The Space Needle has announced a major renovation and remodel at an estimated cost of $100 million dollars. The Needle is privately owned by the Wright family whose patriarchs helped build it for the Century 21 Exposition in 1962.
I have been a consulting historian on the project. The Needle seeks to both restore and add new features while operating within the preservation guidelines connected to its landmark status. You can find a rundown of the Century Project here.
I thought I could add some interesting items from a historical perspective. The Seattle architecture firm of Olson Kundig has found some very cool solutions for “updating” the Needle while embracing its past.
For example, some of the “new” features are in fact ones envisioned by the tower’s designers. The new plan calls for double elevators to be installed on two sides of the Needle in a later phase of the Century Project. Early renderings of the Needle show stacked double elevators, but only single elevators were installed on the three sides of the tripod. This doubling will allow for greater passenger capacity during peak times and it reflects an option that was considered well into the original design phase.
The observation deck will get bigger windows with less obstruction. On the exterior, floor-to-ceiling glass will be installed. This too has a history: early renderings and a scale model of the Needle from 1961 show a glass wall, open at the top, encircling the exterior deck. This is very much like the one that will be installed during the remodel.
There are some things, however, that will not be restored or make a comeback. They include:
The Cage: The wire “cage” around the observation deck will be removed. The original lower barrier with panes of glass was modified back in the ‘70s and later. Wire and mesh barriers were put up as safety measures to stop unauthorized jumpers (with parachutes and without). The new glass should serve this safety function with less clutter.
The Torch: Most people have forgotten, but the Needle once featured a flaming, natural gas torch on top—this was the era of the tiki trend, after all. The torch was lighted at night during the fair and various chemicals added to the flames gave it a kind of rainbow look. It proved problematic. Maintenance was a hassle—workers had to crawl up in the middle of the night to scrub soot. Wind at that altitude was a constant problem—it was hard to keep it lit.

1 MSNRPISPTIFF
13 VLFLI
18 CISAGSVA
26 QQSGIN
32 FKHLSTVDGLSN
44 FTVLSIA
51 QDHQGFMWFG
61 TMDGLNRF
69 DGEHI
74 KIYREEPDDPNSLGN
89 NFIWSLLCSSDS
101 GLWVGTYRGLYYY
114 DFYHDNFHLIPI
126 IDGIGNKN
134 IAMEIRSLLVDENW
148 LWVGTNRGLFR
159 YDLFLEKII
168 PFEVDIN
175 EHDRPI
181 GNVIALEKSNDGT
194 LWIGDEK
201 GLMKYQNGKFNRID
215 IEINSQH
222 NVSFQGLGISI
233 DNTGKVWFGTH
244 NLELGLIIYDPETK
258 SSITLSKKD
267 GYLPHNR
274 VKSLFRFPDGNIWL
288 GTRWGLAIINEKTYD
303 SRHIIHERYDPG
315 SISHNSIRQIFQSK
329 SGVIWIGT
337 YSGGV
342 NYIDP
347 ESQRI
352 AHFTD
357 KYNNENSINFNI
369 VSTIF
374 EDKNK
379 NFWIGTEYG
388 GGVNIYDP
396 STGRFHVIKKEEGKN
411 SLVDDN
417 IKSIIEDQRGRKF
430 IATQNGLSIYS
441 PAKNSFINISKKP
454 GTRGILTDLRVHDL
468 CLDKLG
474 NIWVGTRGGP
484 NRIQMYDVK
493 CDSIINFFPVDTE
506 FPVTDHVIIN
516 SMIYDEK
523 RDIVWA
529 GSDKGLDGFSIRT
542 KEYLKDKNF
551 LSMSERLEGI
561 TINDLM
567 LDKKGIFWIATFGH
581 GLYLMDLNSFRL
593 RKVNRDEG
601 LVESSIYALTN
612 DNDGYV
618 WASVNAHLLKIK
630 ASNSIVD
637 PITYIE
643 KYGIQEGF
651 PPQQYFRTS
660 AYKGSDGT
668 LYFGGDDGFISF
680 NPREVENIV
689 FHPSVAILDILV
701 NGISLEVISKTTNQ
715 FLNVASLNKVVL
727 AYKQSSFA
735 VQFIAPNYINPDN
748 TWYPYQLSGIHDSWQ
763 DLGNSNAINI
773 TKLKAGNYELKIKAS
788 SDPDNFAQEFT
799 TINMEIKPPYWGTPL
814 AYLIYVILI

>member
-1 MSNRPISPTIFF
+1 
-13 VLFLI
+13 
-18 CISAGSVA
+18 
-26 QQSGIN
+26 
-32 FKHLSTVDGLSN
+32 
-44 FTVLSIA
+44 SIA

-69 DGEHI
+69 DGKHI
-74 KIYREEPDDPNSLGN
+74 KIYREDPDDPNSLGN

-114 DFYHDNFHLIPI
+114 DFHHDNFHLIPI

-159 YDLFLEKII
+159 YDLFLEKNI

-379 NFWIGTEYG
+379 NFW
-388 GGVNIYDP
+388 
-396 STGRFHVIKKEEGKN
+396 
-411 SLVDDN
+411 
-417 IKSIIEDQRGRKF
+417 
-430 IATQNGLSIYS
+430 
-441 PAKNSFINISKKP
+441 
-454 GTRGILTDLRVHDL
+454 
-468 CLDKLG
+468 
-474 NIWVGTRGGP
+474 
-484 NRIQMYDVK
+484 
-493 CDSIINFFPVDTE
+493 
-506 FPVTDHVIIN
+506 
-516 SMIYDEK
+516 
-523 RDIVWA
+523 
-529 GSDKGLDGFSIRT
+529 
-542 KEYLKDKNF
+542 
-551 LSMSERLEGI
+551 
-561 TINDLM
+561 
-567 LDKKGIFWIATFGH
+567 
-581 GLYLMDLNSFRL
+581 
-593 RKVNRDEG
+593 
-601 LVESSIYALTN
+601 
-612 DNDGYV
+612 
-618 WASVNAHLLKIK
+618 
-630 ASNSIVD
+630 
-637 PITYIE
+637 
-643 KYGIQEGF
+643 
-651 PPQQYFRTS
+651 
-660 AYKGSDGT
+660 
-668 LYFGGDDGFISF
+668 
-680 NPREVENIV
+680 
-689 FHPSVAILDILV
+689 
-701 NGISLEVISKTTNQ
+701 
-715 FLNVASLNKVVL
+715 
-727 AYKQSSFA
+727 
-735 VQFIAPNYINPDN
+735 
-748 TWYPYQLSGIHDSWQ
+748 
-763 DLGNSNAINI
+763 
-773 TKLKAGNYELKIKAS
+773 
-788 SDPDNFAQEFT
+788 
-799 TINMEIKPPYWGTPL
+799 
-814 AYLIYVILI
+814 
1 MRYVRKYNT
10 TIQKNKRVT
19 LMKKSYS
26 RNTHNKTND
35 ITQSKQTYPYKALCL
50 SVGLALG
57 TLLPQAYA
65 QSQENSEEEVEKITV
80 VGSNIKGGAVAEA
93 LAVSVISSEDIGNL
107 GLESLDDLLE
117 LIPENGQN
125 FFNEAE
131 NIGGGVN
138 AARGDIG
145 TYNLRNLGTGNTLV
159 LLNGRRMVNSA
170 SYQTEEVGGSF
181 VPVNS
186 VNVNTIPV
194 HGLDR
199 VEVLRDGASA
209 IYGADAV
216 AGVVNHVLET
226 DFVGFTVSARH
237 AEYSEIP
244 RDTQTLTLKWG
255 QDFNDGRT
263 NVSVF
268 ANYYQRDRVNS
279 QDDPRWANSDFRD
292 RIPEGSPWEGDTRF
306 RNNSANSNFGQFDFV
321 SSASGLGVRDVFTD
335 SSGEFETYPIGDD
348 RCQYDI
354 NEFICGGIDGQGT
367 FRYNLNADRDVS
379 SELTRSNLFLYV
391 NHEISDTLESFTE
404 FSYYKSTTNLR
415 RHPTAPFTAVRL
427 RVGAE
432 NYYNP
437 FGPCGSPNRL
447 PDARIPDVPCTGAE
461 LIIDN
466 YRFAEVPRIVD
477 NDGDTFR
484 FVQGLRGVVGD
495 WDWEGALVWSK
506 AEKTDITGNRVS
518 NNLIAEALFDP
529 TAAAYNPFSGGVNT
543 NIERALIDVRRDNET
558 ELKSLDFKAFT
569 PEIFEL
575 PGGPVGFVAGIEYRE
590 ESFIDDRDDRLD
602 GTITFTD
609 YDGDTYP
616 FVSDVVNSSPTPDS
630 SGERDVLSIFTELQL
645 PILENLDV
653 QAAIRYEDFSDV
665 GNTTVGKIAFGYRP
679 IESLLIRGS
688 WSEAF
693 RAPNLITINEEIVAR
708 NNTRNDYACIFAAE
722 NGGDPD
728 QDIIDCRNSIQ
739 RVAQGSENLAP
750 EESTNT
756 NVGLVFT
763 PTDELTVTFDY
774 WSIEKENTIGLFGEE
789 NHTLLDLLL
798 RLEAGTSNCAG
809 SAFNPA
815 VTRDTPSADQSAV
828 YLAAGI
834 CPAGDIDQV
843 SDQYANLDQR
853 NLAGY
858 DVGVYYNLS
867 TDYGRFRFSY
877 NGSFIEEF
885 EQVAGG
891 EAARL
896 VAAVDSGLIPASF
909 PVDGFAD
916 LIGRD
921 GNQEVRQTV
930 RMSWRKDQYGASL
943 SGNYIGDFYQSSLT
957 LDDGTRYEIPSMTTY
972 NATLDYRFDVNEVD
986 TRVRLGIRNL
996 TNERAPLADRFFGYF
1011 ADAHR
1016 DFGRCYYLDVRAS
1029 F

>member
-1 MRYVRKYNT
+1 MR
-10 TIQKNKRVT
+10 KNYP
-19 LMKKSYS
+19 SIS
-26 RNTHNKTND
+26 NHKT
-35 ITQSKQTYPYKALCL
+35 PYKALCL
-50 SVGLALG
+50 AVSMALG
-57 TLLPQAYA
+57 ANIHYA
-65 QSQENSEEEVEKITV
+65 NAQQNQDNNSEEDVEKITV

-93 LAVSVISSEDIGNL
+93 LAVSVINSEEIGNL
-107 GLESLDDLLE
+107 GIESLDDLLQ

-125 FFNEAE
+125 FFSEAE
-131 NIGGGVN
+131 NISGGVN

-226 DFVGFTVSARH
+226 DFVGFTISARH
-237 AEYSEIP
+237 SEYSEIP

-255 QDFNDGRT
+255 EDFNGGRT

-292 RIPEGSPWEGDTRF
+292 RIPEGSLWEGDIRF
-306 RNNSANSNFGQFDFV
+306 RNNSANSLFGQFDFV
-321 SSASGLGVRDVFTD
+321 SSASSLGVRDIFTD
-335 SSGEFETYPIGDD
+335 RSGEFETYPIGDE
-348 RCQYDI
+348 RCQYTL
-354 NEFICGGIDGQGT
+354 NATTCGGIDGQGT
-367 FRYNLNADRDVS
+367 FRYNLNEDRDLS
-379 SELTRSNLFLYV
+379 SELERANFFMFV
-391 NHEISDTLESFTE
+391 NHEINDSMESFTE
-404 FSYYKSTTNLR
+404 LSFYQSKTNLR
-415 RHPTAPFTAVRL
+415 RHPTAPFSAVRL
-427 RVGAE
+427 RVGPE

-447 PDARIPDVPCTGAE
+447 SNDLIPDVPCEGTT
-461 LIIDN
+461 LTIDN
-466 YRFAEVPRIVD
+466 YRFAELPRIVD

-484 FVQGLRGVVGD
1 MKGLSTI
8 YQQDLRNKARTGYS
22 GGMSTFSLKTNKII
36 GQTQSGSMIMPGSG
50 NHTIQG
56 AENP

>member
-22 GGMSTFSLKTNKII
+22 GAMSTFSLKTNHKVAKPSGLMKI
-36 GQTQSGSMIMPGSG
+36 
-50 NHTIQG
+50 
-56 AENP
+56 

After the fair, it was used on special occasions. It wasn’t very eco-friendly either. Washington Natural Gas (now Puget Sound Energy) estimated that it burned enough gas to heat 125 average homes. The torch was eventually replaced with the current mast—essentially a giant flagpole and warning beacon for aviators.
Photo courtesy of George Gulacsik Collection, Seattle Public Library. Space Needle torch being raised in 1961.
Eye of the Needle: This was the name of the original restaurant during the fair, made famous by Elvis Presley in the film, It Happened at the World’s Fair as he wooed his love interest over dinner there (though the scene was actually filmed at MGM studios on a recreated set). The original color scheme was orange, brown and gold. It was immediately remodeled after the fair and has been many times since. The restaurant will receive another major re-do; the rotating floor tech will be updated and replaced with revolving glass floor and a grand staircase will connect the restaurant and O-Deck.
The Original Colors: The renovation includes repainting the Needle. People have gotten used to the neutral white of the current edition. Some would like to go back to the original colors of the ‘60s: The Needle had an off-white, almost cream-colored base and a tangerine top with red highlights. The colors were called Astronaut White (tower), Galaxy Gold (top) Re-entry Red (highlights) and Orbital Olive (core). The top has been painted or decorated for special occasions and promotions from time to time, and the Galaxy Gold orange top has reappeared for the 40th and 50th anniversaries.
Some aspects of the renovation have their roots in the past, but the Space Needle is not stuck there.
Video by Olson Kundig and Brooklyn Digital Foundry.